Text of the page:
home | honour roll | people | deployment | operations
stories | sitemap | links

  The Black Scarves
    Victor Company went to Vietnam in May 1967 wearing a black cravat, or scarf, embroidered with a small white kiwi, as part of the "formal" dress uniform.

Strictly speaking it was a non-standard item of uniform but at that time 1st Battalion RNZIR, the parent unit in Malaya, was not well known for wearing only standard authorised uniform. Its Commanding Officer at the time, Lieutenant Colonel Brian Matauru Poananga, was rather flexible in these matters.

In May 1966, the year before Vietnam, when the battalion relieved the 1st Battalion Durham Light Infantry at Balai Ringin in Sarawak (Borneo), the Durhams presented 1 RNZIR with four of their stable belts; the green belt with two horizontal red stripes. These were then worn by the 1 RNZIR Commanding Officer, Adjutant, Regimental Sergeant Major, and Orderly Officer. Eventually the DLI stable belts were aquired for the whole battalion, and became a standard, but still unauthorised, item of uniform.

It eventually became authorised uniform for the whole of the Regular Force of the Royal New Zealand Infantry Regiment, which paved the way for the rest of the NZ Army to wear stable belts in Corps or Unit colours.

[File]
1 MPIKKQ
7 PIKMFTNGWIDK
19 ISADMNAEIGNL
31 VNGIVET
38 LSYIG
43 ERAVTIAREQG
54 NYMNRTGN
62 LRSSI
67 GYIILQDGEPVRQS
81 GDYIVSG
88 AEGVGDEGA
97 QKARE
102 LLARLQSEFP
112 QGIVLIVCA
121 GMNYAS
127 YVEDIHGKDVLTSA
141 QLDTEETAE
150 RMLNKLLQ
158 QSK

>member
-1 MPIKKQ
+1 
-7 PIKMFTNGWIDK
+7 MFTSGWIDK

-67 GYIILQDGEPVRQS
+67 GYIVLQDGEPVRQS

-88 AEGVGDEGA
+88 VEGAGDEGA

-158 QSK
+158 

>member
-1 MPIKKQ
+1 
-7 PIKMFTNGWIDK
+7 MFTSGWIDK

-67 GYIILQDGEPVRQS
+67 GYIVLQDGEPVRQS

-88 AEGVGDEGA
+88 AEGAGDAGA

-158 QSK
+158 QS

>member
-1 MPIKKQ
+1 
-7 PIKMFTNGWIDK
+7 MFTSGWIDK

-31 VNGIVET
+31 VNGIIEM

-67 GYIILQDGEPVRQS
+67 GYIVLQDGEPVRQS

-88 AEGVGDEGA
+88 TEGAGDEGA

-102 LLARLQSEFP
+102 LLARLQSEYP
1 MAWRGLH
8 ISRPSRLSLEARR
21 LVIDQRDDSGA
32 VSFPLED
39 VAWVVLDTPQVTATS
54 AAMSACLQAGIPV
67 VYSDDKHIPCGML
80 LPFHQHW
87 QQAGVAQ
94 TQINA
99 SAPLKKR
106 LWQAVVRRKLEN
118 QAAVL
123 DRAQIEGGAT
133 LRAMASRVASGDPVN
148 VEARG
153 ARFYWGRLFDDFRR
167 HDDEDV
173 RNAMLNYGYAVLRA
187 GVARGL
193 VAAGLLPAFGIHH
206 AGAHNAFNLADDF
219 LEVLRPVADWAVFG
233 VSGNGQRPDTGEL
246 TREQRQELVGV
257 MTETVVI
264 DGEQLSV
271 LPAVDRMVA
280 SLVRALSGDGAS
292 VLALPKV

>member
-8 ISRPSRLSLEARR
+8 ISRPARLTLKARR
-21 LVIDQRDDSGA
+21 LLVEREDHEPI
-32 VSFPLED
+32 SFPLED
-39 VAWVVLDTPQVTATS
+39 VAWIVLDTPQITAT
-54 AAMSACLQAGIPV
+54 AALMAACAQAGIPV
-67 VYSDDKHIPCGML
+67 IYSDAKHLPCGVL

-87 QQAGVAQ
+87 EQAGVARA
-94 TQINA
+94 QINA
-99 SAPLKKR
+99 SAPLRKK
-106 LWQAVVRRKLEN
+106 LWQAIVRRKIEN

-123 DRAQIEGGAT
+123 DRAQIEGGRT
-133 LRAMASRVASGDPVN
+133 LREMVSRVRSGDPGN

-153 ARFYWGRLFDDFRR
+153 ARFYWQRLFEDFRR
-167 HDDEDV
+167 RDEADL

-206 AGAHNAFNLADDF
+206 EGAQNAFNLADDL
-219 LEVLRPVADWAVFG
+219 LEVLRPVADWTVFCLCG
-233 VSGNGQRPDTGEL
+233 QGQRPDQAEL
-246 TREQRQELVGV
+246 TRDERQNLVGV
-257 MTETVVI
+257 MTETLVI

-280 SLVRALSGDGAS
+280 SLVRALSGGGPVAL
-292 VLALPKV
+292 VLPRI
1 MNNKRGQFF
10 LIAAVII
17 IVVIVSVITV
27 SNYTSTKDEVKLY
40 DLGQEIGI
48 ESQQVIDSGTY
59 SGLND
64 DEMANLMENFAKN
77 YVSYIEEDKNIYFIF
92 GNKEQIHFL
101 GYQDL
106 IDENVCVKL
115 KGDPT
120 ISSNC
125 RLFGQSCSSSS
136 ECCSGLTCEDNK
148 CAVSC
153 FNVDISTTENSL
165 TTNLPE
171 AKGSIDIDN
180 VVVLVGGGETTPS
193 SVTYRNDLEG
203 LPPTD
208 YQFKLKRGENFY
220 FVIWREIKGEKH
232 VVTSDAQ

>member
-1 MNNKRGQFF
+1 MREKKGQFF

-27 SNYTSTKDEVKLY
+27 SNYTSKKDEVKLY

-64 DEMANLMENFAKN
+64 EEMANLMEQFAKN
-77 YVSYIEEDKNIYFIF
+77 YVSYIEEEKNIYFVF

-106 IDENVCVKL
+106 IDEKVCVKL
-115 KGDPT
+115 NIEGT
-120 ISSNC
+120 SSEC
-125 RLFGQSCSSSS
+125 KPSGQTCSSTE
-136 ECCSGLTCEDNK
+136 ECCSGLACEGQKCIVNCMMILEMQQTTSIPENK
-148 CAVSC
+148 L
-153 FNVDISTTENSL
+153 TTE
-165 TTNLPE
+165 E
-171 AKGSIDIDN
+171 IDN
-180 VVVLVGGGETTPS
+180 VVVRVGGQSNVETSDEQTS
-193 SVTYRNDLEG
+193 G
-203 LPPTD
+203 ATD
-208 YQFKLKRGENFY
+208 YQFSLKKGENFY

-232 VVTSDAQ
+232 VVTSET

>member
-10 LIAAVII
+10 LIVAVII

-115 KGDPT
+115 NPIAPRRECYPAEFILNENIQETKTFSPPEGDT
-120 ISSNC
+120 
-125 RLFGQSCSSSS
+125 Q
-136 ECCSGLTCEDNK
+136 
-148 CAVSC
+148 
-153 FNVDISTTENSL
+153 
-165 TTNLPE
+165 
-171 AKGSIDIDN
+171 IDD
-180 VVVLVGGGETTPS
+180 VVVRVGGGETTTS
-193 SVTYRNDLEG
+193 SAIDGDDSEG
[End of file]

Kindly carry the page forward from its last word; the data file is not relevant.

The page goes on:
Similarly, 1 RNZIR adopted a dark green dacron uniform late '66 / early '67, and this too eventually became standard issue for the whole of the NZ Army.

In Borneo in 1966, the rifle companies wore coloured bands on their jungle hats as a means of recognising and identifying friendly forces in the jungle. The C Company band was black. As C Company, with D Company, formed the basis of the first Victor Company into Vietnam, black became the V Company colour, and the black cravat or scarf was designed.

The cravat was a common uniform embellishment in regiments in some armies, including the British Army, but not in the NZ Army.

On arrival in Vietnam the black cravat or scarf moved from being a formal dress item only, to an item worn on operations to distinguish Victor Company from the rest (mostly Australians). Our soldiers had the same flexible approach to uniform as their former Commanding Officer in Malaya. Of course this did not please the Australian commanders in Nui Dat, but that didn't influence matters in the least. It rarely did. So it was worn as a hat band or as a sweat rag, as the mood took the individual soldier.

Eventually, after some time in theatre, a recovered Viet Cong document was found to carry a warning to the Viet Cong to "beware of the black scarves".

Psychology is a most important ingredient of warfare, whether aimed at the enemy or the allies, or both.

home | honour roll | people | deployment | operations
stories | sitemap | links